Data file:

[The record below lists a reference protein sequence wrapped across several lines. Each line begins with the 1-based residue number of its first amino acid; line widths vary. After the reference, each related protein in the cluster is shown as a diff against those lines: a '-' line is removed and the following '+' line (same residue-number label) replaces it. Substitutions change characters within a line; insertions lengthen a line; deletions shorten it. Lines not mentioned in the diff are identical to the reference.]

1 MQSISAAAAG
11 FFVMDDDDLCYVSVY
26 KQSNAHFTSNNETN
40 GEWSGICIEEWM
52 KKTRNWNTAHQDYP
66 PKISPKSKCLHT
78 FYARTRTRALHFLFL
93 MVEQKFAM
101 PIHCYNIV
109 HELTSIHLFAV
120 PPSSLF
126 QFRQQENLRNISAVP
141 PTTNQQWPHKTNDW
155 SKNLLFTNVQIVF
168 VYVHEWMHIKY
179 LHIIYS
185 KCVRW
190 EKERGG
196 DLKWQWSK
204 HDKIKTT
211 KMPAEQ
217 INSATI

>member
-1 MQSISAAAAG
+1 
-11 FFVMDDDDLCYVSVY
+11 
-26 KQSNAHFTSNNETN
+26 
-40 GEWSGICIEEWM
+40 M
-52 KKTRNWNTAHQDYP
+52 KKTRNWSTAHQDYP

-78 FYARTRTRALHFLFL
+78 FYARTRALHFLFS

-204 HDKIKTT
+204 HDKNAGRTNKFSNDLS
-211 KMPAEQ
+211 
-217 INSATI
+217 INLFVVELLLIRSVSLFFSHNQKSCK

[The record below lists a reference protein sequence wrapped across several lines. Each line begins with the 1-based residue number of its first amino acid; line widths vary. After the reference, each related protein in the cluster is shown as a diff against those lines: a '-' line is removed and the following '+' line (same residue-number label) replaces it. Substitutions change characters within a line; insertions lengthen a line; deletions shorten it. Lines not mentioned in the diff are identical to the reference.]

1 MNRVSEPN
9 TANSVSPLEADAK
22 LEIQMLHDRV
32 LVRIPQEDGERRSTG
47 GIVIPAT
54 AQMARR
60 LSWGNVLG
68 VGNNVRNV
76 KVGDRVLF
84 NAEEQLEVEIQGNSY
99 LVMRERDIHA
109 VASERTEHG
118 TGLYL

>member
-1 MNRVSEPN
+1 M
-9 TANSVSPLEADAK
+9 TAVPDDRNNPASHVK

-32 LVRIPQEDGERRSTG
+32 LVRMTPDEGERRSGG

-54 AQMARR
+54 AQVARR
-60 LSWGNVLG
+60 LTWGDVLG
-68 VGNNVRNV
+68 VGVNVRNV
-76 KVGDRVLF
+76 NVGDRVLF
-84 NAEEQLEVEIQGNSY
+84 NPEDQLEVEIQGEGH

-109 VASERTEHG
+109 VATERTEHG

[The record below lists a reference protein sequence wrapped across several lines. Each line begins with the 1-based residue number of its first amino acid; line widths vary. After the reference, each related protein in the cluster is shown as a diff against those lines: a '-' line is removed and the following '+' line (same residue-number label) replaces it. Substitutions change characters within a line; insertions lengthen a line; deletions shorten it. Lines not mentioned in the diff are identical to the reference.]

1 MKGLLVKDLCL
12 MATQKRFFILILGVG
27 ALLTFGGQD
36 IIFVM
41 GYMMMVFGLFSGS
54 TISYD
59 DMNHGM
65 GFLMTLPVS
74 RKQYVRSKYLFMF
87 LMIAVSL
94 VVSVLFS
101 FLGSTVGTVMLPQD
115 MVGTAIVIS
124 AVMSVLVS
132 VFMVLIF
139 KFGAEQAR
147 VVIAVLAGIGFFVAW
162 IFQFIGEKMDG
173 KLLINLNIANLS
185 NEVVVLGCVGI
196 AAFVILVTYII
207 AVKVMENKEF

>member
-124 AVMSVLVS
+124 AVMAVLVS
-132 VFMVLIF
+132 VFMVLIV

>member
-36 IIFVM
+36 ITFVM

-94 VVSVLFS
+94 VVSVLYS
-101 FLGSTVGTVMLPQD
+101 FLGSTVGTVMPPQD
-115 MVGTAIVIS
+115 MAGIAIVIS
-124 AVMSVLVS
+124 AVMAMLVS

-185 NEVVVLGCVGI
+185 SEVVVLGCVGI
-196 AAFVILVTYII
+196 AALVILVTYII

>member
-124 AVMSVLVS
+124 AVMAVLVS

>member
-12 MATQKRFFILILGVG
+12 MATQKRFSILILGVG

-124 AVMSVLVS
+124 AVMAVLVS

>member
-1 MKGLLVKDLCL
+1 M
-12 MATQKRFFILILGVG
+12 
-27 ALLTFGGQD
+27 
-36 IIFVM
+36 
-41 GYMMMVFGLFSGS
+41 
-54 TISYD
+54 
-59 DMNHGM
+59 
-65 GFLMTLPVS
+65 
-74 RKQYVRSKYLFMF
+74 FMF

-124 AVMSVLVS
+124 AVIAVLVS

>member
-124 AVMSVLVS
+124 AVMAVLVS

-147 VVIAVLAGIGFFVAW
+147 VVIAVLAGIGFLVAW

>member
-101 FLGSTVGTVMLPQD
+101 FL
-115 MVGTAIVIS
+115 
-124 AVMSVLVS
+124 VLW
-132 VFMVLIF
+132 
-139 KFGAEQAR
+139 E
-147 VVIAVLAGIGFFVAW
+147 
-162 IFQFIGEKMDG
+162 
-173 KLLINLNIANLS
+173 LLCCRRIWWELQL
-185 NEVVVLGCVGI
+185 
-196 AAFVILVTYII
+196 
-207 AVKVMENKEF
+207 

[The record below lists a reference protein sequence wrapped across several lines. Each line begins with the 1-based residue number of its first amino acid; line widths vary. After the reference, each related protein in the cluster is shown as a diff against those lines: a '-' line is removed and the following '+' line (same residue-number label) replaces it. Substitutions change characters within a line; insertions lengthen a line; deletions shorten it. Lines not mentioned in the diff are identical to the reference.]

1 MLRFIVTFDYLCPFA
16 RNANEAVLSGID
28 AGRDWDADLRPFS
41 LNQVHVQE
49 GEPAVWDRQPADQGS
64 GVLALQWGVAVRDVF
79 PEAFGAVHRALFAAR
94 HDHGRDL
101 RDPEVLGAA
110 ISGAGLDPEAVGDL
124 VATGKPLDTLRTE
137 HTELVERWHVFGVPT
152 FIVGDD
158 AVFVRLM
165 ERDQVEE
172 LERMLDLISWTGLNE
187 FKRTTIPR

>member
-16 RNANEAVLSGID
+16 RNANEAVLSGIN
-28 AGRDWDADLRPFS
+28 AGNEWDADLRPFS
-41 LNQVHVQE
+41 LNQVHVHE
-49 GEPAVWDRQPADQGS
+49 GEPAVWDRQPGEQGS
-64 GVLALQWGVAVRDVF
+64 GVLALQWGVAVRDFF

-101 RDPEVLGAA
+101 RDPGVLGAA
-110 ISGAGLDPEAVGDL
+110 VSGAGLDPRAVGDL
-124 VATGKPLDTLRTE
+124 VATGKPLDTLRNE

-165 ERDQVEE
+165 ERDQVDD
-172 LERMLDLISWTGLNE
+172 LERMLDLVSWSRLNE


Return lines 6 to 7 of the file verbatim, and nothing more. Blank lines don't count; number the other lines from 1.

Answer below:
52 KKTRNWNTAHQDYP
66 PKISPKSKCLHT